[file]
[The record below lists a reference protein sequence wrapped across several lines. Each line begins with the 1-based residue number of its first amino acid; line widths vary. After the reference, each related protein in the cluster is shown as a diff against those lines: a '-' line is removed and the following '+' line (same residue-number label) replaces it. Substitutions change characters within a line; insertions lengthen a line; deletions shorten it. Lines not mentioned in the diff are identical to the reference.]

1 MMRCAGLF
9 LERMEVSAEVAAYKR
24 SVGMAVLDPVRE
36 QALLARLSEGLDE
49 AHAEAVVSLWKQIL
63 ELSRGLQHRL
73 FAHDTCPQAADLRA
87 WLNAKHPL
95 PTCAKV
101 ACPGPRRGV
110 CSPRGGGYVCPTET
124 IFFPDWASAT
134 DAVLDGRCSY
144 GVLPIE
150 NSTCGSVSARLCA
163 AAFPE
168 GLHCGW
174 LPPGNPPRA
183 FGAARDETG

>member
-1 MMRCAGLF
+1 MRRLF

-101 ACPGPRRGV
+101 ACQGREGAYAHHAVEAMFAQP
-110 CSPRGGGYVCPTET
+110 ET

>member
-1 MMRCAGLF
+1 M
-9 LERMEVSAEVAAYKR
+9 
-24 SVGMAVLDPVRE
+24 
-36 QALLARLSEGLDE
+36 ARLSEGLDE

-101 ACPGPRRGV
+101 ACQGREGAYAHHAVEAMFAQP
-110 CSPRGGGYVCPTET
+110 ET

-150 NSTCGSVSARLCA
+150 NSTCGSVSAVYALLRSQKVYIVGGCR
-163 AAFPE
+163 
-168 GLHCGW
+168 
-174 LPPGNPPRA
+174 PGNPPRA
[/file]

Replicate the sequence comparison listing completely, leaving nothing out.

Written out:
[The record below lists a reference protein sequence wrapped across several lines. Each line begins with the 1-based residue number of its first amino acid; line widths vary. After the reference, each related protein in the cluster is shown as a diff against those lines: a '-' line is removed and the following '+' line (same residue-number label) replaces it. Substitutions change characters within a line; insertions lengthen a line; deletions shorten it. Lines not mentioned in the diff are identical to the reference.]

1 MMRCAGLF
9 LERMEVSAEVAAYKR
24 SVGMAVLDPVRE
36 QALLARLSEGLDE
49 AHAEAVVSLWKQIL
63 ELSRGLQHRL
73 FAHDTCPQAADLRA
87 WLNAKHPL
95 PTCAKV
101 ACPGPRRGV
110 CSPRGGGYVCPTET
124 IFFPDWASAT
134 DAVLDGRCSY
144 GVLPIE
150 NSTCGSVSARLCA
163 AAFPE
168 GLHCGW
174 LPPGNPPRA
183 FGAARDETG

>member
-1 MMRCAGLF
+1 MRRLF

-101 ACPGPRRGV
+101 ACQGREGAYAHHAVEAMFAQP
-110 CSPRGGGYVCPTET
+110 ET

>member
-1 MMRCAGLF
+1 M
-9 LERMEVSAEVAAYKR
+9 
-24 SVGMAVLDPVRE
+24 
-36 QALLARLSEGLDE
+36 ARLSEGLDE

-101 ACPGPRRGV
+101 ACQGREGAYAHHAVEAMFAQP
-110 CSPRGGGYVCPTET
+110 ET

-150 NSTCGSVSARLCA
+150 NSTCGSVSAVYALLRSQKVYIVGGCR
-163 AAFPE
+163 
-168 GLHCGW
+168 
-174 LPPGNPPRA
+174 PGNPPRA